Paul Samasumo – Vatican City.
The passing away of Cardinal Laurent Monsengwo Pasinya was announced Sunday evening by his successor, the Archbishop of Kinshasa, Cardinal Fridolin Ambongo.
“I am deeply saddened to announce to the Catholic community and to all people of goodwill the death of Cardinal Laurent Monsengwo, this Sunday 11 July, in Versailles, France,” Cardinal Ambongo said in a tweet.
A distinguished Biblical Scholar
Laurent Monsengwo was born on 7 October 1939 in what was then Belgian Congo. He was ordained a priest in December 1963. Father Monsengwo was the first African to obtain a doctorate, in 1970, from Rome’s Pontifical Biblical Institute (also known as Biblicum). It is a prestigious research and postgraduate teaching institution specialised in biblical and ancient Near Eastern studies.
First appointed Auxiliary Bishop of Inongo Diocese in February 1980, Monsengwo was ordained Bishop on 4 May 1980 by Pope Saint John Paul II. The ordination took place during Pope John Paul II’s Apostolic Voyage to Zaire.
At the time, Monsengwo was only 40 years old.
Pope Francis’ Council of Cardinal Advisors (C9)
Appointed Archbishop of Kinshasa on 6 December 2007, Monsengwo was created Cardinal on 20 October 2010 by Pope Emeritus Benedict XVI. In April 2013, Pope Francis co-opted Cardinal Monsengwo as one of his nine-member Council of Cardinal Advisors, dubbed the C9.
An outspoken Shepherd
Cardinal Monsengwo will be remembered for frequently being outspoken in defence of ordinary Congolese who have been subjected to various injustices and misrule, over the years.
He was always one who spoke out when it mattered. This earned him much respect within and outside church circles. He nevertheless had his critics who derided him as indecisive when facing political crises. Often, he would be seeking a third way out, to avoid extreme positions.
Transitional Speaker of Parliament
In the early 1990s, on the back of his enhanced moral authority, Cardinal Monsengwo was propelled to the head of the High Council of the Republic-Transitional Parliament (HCR-PT). It was a national body of eminent persons drafting a new republican constitution and trying to chart a much more democratic path away from the declining authoritarian rule of President Mobutu Sese Seko. As Speaker of the national parliament, ad interim, Monsengwo had the whole nation looking up to him for guidance during a critical and turbulent history.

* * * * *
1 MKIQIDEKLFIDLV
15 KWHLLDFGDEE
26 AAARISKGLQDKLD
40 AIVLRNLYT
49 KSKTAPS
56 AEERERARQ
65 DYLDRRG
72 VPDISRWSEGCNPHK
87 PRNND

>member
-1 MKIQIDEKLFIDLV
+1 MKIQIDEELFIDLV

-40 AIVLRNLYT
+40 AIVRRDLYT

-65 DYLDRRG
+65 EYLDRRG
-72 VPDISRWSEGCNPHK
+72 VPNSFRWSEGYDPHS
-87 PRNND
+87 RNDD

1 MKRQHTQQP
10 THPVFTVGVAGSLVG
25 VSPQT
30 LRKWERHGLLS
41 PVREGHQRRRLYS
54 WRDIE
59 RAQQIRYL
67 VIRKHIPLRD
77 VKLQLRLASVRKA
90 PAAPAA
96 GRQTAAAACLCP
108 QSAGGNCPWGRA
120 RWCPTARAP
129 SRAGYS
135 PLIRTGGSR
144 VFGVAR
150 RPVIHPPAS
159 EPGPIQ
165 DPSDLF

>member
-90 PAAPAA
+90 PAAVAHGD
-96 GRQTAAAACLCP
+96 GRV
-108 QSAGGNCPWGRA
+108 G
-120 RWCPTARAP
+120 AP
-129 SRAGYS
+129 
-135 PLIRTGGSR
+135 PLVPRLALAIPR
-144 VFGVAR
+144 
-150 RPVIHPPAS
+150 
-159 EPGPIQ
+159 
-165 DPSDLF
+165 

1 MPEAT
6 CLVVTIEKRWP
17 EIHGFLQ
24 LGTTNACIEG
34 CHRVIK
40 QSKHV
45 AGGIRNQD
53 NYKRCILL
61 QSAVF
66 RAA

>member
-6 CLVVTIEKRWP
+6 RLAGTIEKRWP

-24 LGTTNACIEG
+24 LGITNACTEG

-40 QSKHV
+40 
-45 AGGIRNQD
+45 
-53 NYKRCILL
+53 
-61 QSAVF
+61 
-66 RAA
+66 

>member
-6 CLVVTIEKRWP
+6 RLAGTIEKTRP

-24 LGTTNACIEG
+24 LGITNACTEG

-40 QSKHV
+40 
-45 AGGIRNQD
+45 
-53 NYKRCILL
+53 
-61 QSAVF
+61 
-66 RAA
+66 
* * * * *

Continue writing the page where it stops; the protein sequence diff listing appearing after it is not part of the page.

Eventually, the long-time leader of an armed rebellion against Mobutu, Laurent-Désiré Kabila, rallied forces and overran most of the country on his march towards Kinshasa, the capital. On 17 May 1997, Kabila installed himself as head of state and reverted Zaire to its former name of the Democratic Republic of the Congo (DRC).
In the footsteps of Cardinal Malula
The uncontested father of the Church in the DRC is the late Cardinal Joseph Malula.
Cardinal Monsengwo as a shepherd and spiritual leader of the Archdiocese of Kinshasa and in some ways leader of the Church in the whole of the DRC, equally carved for himself a solid legacy.
Observers have often remarked that the Catholic Church in the DRC owns and manages an extensive network of parishes, hospitals, schools, clinics, and many diocesan economic enterprises, including farms, ranches, stores, and artisan shops. To keep all these institutions going amidst constant and considerable challenges faced by the people of the DRC requires exceptional pastoral leadership.
During his lifetime and whenever needed, Cardinal Monsengwo stepped up and proved equal to the task.